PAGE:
Category: Recommended Reading


If you’re a frequent visitor to this site, you’ve probably noticed recent references to Gregory A. Boyd’s The Myth of a Christian Nation: How the Quest for Political Power is Destroying the Church.  I began reading this book because I’d found myself becoming more and more politically involved over the past year and had been personally questioning to what extent I should allow that involvement. 

I finally finished the book today, and I feel that it was a worthwhile read.  While I do not exactly agree with every point in the book, I’d like to recommend it to any politically involved Christian.  Boyd challenges Christians to decide where they draw the line between their allegiance to their country and their allegiance to the kingdom to God, and he leaves you examining to what extent—if any—the two coincide.

While this book provides good food for thought, I urge you read with shrewd caution and not allow your mind to mislead you.  For example, one of Boyd’s final points is about standing in solidarity with the oppressed.  He writes:

Jesus…exposed the ugly injustice of the Roman government and the world by entering into solidarity with a rebel race and letting us crucify him on the cross.  Jesus’ whole life was the kingdom of God, and his consistent sacrificial love, in solidarity with the oppressed, consistently provided a beautiful contrast to the ugliness of the oppressive kingdom of the world and the oppressive principalities and powers that are over it. 

As followers of Jesus, we are called to do the same.  While we, along with all decent citizens, should work against unjust laws by political means, our distinctive calling as kingdom people is to go far beyond this and manifest Calvary-quality love.  We are called to enter into solidarity with all who are marginalized and crushed by the powers-that-be and to allow ourselves to be marginalized and crushed along with them.  This Calvary-quality love exposes the ugly injustice of laws that marginalize and crush, and in this way, just possibly leads oppressors to repent  (183-184). 

Considering current events both home and abroad, one must be careful not to misread these words.  While we indeed may be called to stand in solidarity with the oppressed, it is important to note that we’re also in a spiritual battle against the forces of evil—and evil is always deceptive in the way that it presents itself.  We need to be vigilant, informed, and knowledgeable of whom we’re standing with.

Just finished Glenn Beck’s The Christmas Sweater.  A great, much-needed leisure read.  Good food for the soul, and appropriate for any time of year.  This book will make you take a look at yourself , the decisions you’ve made, and the storms that you face in life and will leave you asking yourself who am I?.   I recommend this book to anyone!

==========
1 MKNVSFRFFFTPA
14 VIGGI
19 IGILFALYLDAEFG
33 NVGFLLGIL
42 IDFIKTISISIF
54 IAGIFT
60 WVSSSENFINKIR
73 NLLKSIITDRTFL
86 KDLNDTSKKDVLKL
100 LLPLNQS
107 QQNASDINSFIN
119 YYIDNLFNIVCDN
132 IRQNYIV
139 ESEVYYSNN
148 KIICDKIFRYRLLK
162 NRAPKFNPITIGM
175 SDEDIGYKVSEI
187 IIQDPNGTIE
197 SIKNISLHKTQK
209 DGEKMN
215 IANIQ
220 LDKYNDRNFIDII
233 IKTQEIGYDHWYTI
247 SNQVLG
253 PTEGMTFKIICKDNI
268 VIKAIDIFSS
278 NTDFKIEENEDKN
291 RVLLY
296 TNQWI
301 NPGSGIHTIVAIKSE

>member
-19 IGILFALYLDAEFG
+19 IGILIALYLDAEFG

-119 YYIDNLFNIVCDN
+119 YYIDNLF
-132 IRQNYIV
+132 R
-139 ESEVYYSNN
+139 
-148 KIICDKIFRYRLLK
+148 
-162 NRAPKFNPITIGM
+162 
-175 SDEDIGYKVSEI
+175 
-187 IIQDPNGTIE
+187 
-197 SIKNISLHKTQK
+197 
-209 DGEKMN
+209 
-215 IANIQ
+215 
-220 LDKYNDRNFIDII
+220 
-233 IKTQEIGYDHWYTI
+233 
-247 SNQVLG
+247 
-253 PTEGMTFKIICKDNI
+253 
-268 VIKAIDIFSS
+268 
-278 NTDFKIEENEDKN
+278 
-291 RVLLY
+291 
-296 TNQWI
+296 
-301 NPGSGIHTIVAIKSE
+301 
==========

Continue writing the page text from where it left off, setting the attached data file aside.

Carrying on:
Culture Warrior

A couple of days ago I was sitting under the hair dryer in the beauty shop finishing Bill O’Reilly’s Culture Warrior when a lady asked me what I was reading.  This sparked a discussion, and I told her that the book explains and examines the culture war that is taking place in America in regards to the Progressive Movement, or Secular-Progressive movement, as O’Reilly refers to it.  I then asked her if she knew what Progressivism is, and she replied no.  This was really no surprise to me.  I suspect a large number of Americans—maybe even the majority—don’t know what that term means because a lot of people are not in tune with what’s going on in the world.  Until about six months ago, I was one of those people.  O’Reilly’s book does a fantastic job revealing what is actually going on, why we need to know, and what we can do about it.  I recommend this book to everyone I know!  I’m not going to do an extensive review, but I would like to include a couple of passages that stood out to me. 

“Most human beings are neither heroes nor villains but decent people who choose to sit things out until pushed beyond a reasonable limit” (1).

“On one side of the battlefield are the armies of the traditionalists like me, people who believe the United States was well founded and has done enormous good for the world.  On the other side are the committed forces of the secular-progressive movement that want to change America dramatically: mold it in the image of Western Europe.  Notice I did not say anything about ‘conservatives against liberals.’  This is not the real culture fight…it is much more complicated than that” (2).

“Most regular Americans do not want drastic change in the country and therefore lean toward the traditional.  A few of them actively oppose the secularists, but the mass of Americans are not yet enlisted in the culture war; they are a sleeping giant that, if awakened, could easily defeat the S-P opposition” (66). 

O’Reilly also offers a code of honor for the traditional warrior to live by (206):

  • Keep your promises.
  • Focus on other people, not yourself.
  • See the world the way it is, not the way you want it to be.
  • Understand and respect Judeo-Christian philosophy,
  • Respect the nobility of America.
  • Allow yourself to make fact-based judgments.
  • Respect and defend private property.
  • Develop mental toughness.
  • Defend the weak and vulnerable.
  • Engage in secular-progressive opposition in a straight-forward and honest manner.

You must read this book!